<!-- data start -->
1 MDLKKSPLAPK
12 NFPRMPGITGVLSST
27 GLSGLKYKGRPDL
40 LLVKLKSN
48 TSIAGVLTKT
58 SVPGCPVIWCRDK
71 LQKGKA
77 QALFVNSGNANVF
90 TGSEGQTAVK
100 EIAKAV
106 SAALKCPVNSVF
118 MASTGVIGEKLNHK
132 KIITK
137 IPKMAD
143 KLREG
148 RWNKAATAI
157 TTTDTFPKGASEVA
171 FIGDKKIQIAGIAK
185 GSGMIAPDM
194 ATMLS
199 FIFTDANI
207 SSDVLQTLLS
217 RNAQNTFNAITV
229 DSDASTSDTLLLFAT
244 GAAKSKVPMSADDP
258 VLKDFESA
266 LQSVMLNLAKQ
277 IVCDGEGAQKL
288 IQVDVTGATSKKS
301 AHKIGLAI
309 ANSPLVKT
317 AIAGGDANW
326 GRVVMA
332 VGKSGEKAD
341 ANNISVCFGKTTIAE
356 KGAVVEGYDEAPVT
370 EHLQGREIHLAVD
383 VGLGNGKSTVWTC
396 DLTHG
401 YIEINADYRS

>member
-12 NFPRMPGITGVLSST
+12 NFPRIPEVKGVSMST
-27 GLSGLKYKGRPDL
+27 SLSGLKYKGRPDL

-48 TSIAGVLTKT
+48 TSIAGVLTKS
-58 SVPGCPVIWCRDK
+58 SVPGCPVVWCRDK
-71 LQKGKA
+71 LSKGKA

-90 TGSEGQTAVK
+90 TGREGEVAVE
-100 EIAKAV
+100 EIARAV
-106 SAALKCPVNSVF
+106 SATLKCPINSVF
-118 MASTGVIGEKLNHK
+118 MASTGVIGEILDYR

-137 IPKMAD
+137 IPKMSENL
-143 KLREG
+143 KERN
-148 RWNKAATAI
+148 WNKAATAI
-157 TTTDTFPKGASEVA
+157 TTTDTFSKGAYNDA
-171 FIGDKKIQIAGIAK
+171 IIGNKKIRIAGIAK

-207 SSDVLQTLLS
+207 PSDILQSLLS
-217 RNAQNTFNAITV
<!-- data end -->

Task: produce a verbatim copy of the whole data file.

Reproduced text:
1 MDLKKSPLAPK
12 NFPRMPGITGVLSST
27 GLSGLKYKGRPDL
40 LLVKLKSN
48 TSIAGVLTKT
58 SVPGCPVIWCRDK
71 LQKGKA
77 QALFVNSGNANVF
90 TGSEGQTAVK
100 EIAKAV
106 SAALKCPVNSVF
118 MASTGVIGEKLNHK
132 KIITK
137 IPKMAD
143 KLREG
148 RWNKAATAI
157 TTTDTFPKGASEVA
171 FIGDKKIQIAGIAK
185 GSGMIAPDM
194 ATMLS
199 FIFTDANI
207 SSDVLQTLLS
217 RNAQNTFNAITV
229 DSDASTSDTLLLFAT
244 GAAKSKVPMSADDP
258 VLKDFESA
266 LQSVMLNLAKQ
277 IVCDGEGAQKL
288 IQVDVTGATSKKS
301 AHKIGLAI
309 ANSPLVKT
317 AIAGGDANW
326 GRVVMA
332 VGKSGEKAD
341 ANNISVCFGKTTIAE
356 KGAVVEGYDEAPVT
370 EHLQGREIHLAVD
383 VGLGNGKSTVWTC
396 DLTHG
401 YIEINADYRS

>member
-12 NFPRMPGITGVLSST
+12 NFPRIPEVKGVSMST
-27 GLSGLKYKGRPDL
+27 SLSGLKYKGRPDL

-48 TSIAGVLTKT
+48 TSIAGVLTKS
-58 SVPGCPVIWCRDK
+58 SVPGCPVVWCRDK
-71 LQKGKA
+71 LSKGKA

-90 TGSEGQTAVK
+90 TGREGEVAVE
-100 EIAKAV
+100 EIARAV
-106 SAALKCPVNSVF
+106 SATLKCPINSVF
-118 MASTGVIGEKLNHK
+118 MASTGVIGEILDYR

-137 IPKMAD
+137 IPKMSENL
-143 KLREG
+143 KERN
-148 RWNKAATAI
+148 WNKAATAI
-157 TTTDTFPKGASEVA
+157 TTTDTFSKGAYNDA
-171 FIGDKKIQIAGIAK
+171 IIGNKKIRIAGIAK

-207 SSDVLQTLLS
+207 PSDILQSLLS
-217 RNAQNTFNAITV